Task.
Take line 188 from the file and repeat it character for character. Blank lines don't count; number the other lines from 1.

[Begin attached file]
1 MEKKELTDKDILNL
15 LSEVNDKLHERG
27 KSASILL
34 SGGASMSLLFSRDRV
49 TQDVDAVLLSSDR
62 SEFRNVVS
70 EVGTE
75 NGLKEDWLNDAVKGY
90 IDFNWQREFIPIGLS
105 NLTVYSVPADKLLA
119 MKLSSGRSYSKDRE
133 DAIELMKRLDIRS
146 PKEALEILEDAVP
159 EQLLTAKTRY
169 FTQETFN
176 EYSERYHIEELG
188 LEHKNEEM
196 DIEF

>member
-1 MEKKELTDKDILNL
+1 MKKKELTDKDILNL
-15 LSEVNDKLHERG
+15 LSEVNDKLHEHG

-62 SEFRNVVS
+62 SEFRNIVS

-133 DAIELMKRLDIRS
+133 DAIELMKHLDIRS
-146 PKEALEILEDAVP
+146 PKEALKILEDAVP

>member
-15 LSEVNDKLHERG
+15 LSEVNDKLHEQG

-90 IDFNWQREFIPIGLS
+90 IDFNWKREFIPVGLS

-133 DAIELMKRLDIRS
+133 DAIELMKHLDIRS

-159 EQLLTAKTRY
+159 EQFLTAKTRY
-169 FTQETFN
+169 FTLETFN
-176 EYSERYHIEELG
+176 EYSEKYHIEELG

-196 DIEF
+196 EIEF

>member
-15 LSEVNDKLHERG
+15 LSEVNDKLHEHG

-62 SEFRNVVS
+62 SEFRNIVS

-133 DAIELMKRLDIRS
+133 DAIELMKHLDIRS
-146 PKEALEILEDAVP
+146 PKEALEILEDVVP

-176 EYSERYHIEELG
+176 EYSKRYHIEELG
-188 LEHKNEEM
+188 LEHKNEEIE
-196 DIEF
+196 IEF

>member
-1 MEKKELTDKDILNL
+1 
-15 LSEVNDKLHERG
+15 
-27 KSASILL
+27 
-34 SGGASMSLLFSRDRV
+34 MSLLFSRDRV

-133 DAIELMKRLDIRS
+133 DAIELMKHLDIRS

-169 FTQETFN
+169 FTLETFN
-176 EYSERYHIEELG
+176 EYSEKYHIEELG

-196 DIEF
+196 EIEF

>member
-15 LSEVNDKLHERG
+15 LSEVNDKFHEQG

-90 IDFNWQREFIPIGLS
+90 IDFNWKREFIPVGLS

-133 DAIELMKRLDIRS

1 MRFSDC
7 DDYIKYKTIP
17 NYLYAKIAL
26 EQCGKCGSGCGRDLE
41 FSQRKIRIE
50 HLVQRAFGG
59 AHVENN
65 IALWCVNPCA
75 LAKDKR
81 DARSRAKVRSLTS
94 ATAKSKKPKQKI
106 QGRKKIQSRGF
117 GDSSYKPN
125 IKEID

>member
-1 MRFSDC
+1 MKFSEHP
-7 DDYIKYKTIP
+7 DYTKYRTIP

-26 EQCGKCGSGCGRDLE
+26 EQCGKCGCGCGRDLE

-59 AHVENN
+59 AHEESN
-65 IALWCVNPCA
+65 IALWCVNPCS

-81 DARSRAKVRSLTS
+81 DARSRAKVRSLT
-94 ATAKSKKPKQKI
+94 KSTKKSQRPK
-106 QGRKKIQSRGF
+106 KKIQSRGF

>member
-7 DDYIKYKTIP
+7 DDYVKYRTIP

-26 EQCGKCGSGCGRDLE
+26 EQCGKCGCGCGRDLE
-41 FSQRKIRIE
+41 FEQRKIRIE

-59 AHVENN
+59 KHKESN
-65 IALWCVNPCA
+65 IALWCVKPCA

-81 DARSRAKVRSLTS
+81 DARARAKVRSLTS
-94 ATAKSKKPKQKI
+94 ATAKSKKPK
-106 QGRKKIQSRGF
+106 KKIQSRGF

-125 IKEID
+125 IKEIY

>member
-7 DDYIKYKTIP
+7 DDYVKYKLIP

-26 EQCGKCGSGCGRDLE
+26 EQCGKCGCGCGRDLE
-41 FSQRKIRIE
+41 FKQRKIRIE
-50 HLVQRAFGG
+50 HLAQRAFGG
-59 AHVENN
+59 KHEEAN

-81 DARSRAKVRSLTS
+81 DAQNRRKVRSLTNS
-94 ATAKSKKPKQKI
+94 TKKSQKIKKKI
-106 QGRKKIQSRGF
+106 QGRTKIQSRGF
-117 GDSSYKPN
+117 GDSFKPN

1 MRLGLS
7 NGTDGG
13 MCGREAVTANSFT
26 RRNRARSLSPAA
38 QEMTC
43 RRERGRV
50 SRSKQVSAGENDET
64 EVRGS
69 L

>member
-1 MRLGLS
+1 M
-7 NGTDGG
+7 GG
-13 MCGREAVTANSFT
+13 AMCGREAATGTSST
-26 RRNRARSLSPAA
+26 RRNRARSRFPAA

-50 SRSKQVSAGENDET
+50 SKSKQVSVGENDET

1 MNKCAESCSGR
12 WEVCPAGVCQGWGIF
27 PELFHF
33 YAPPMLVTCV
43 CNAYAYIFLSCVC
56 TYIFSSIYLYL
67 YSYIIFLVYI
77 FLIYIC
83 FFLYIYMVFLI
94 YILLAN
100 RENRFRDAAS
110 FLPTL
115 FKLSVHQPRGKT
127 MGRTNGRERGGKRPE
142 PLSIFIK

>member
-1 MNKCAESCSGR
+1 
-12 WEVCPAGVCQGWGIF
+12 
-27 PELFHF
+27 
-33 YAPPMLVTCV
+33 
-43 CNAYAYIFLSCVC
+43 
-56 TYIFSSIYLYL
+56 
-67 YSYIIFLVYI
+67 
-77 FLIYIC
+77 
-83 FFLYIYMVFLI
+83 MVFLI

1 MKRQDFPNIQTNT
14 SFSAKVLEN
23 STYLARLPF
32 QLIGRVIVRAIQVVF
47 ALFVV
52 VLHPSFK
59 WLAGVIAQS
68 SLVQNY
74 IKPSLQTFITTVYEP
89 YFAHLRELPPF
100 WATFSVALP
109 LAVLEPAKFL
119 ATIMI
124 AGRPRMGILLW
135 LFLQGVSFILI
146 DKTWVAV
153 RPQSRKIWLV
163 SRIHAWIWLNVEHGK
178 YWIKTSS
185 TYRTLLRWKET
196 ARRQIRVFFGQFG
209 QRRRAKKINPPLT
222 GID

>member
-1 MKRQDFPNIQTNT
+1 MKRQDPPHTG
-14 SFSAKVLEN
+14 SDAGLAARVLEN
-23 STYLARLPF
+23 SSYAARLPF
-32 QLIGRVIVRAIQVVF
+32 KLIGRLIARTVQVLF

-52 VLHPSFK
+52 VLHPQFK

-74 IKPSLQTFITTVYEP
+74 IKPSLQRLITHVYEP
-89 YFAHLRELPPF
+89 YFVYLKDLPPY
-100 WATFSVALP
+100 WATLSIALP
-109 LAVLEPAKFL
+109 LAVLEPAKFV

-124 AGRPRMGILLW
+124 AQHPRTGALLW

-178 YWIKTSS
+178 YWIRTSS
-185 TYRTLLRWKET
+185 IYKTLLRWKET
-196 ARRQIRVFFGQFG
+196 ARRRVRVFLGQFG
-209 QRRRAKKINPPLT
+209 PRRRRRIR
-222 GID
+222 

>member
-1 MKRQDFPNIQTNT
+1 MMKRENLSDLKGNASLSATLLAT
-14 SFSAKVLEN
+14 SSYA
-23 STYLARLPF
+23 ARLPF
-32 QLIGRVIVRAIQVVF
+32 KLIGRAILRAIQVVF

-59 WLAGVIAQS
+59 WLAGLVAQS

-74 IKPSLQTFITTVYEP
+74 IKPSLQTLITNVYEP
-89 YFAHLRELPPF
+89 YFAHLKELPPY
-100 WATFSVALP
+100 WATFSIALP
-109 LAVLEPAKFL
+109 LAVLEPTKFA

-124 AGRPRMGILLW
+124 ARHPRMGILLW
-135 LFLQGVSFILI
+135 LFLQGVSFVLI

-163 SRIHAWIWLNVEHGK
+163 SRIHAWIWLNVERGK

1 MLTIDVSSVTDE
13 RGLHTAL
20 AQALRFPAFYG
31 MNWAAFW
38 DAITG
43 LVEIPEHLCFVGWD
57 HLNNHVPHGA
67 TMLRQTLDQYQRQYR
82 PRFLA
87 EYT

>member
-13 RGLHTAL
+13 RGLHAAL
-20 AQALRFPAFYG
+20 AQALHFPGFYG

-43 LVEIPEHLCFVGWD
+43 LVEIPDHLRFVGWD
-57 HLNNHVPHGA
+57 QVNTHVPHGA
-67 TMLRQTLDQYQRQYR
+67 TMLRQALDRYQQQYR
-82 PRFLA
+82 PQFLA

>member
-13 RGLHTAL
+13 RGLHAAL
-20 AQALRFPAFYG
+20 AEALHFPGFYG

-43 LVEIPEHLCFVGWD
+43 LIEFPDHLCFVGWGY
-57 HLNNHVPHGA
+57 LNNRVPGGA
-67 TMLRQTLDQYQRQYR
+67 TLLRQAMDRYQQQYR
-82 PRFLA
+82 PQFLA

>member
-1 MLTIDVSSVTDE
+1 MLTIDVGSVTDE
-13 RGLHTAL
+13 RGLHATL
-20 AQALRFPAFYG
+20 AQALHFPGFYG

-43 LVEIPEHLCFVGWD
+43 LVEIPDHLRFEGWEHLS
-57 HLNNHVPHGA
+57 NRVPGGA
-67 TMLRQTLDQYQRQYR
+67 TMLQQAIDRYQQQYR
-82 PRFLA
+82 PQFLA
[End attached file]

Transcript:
-1 MNKCAESCSGR